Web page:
This post is about helping people more effectively. I'm not going to try to pitch you on giving more. I'm going to try to convince you to give smarter.
There's a summary at the bottom if you don't feel like reading the whole thing.
Do you want to help people? At least a little bit?
Imagine that there is a switch in front of you, in the middle position. It can only be flipped once. Flip it up, and one person somewhere on the other side of the world is cured of a deadly disease. Flip it down, and ten people are cured. You don't know any of these people personally, they are randomly selected. You will never see their faces or hear their stories. And this isn't a trick questiogn - they're not all secretly Pol Pot or something.
What do you do? Do you flip it up, flip it down, or leave it as it is? Make sure you think of the answer before you look ahead.
I'm going to assume you flipped the switch down. If you didn't, this post is not for you.
If you did, then why did you do that? Not because down is easier or more pleasant. Because it helps more people, and costs you nothing more. So if you made that choice and did it for that reason, you want to help people. Even people you don't know and will never meet. This might not be a preference that is particularly salient or relevant in your life right now, but when you chose between a world where more people are helped and a world where fewer people are helped, you chose the one where more people are helped. To summarize:
We agree that it is good to help people, and better to help more people, even if they're strangers or foreigners.
You probably already donate to charity. Why?
Most Americans give at least some money to charity. In 2010, in a Pew Research Center study, 95% of Americans said that they gave to a charitable organization specifically to help with the earthquake in Haiti. So when you add people who give, but didn't give for that, you end up with nearly everyone. And if you look at tax returns, the IRS reports that in 2011, out of 46 million people who itemized deductions, 38 million listed charitable contributions. That's 82%. So either way, most people give. Which means you probably do. (I'm assuming that most of my readers are in countries sufficiently similar to America for the conclusion to transfer.)
Why do you give to charity? That's actually a complicated question. People give for lots of reasons. You might be motivated by the simple fact that people will be helped, yes. But there are lots of other valid reasons to give to charity. You could want to support a cause that someone you care about is involved in, like sponsoring someone's charitable walk. You could want to express your solidarity with and membership in an institution like a church or community center. You could just value the warm fuzzy feeling that comes along with the stories you hear about what the charity does.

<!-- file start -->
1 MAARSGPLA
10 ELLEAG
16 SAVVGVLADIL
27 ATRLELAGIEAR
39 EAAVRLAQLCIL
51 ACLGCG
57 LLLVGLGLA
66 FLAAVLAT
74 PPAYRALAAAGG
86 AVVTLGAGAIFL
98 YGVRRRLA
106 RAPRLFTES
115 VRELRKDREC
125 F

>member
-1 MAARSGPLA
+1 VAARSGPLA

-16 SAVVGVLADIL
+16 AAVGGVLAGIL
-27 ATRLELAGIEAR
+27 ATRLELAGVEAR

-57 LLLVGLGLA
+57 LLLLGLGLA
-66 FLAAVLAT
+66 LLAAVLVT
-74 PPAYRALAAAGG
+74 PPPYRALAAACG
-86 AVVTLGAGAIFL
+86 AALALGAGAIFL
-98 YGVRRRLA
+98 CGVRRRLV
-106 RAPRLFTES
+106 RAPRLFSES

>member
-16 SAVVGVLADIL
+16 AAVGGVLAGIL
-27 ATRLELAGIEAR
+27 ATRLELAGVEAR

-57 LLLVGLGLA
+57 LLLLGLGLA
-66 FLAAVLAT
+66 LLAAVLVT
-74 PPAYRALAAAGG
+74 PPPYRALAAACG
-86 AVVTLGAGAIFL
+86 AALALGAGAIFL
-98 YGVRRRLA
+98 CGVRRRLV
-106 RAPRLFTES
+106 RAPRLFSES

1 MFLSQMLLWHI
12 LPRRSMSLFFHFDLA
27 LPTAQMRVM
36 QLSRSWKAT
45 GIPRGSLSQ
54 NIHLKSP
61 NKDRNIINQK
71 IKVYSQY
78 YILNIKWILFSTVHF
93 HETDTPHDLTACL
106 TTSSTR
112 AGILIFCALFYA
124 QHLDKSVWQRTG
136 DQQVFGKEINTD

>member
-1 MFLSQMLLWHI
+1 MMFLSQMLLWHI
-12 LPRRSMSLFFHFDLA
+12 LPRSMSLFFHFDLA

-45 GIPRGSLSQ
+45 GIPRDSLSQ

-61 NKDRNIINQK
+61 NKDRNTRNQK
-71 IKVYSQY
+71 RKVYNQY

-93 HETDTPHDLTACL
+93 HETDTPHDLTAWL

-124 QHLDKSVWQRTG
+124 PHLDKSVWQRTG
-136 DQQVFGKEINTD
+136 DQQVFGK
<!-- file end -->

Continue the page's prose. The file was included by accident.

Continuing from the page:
So here are some reasons why we give:
- Warm fuzzies.
- Group affiliation
- Supporting friends
- The simple preference for people to be helped.
All of these things are okay reasons to give, and I'm going to repeat that later for emphasis. I'm going to say some things that sound like I'm hating on warm fuzzies, but I'm really not. To be clear: Warm fuzzies are nice! They feel good! You should do things that feel good! They just shouldn't be confused with other things that are good for different reasons.
The Power of Smarter Giving
I'm going to make up some numbers here.
Imagine three people: Kelsey, Meade, and Shun. They have the same job, that they all enjoy, and make $50,000 per year. They each give $1,000 per year to charity, 2% of their income. But they want to help people more.
Let's say that they give to a charity that tries to save lives by providing health care to people who can't access it. Each of their $1,000 donations purchases interventions that collectively add one year to one person's life, on average. That's actually a pretty good deal already - I'd certainly buy a year of extra life for myself, for that kind of money. I'm going to call that "helping one person," though we understand that it's just an average.
But now they each want to help more people. Kelsey decides to just give more, by cutting back on other expenses. Less savings, more meals at home, shorter vacations. Kelsey's able to scrape together an extra $1,000, so Kelsey's now giving $2,000, adding a year to two people's lives on average. On the other hand, Kelsey has fewer of other enjoyable things.
Meade decides instead of cutting back on expenses, to put in extra hours to get promoted to a job that's more stressful but pays better. After six months of this, let's say Meade is successful, and gets a 10% pay bump. Then Meade gives all that extra money to charity. That's $6,000 now that Meade is giving, adding on average a year of life each to 6 people.
Now how about Shun? Shun is lazy, like me. Shun decides that they don't want to work hard to help people. But Shun is willing to do 3 hours of research online, to find the best way to save lives. Shun finds a charity where outside researchers agree that a $1,000 donation on average adds a year of life to each of 10 people. Maybe because they focus on the cheapest treatments, like vaccines. Maybe because they operate in poor countries where expenses are lower, and there's more low-hanging health care fruit. Either way, Shun spend 3 hours doing research and now Shun's $1,000 per year adds a year of life to each of 10 people.
To summarize: Kelsey is scraping by to give $2,000 to give 2 people an extra year of life. Meade put in six months' extra hours at work - and has a more stressful job - and their $6,000 gives 6 people an extra year of life. Shun spent just 3 hours doing research on the internet, stills has the job Shun loves and gets to live the way Shun likes, and their $1,000 now gives 10 people an extra year of life each.
Kelsey - 2
Meade - 6
Shun - 10
Who would you rather be?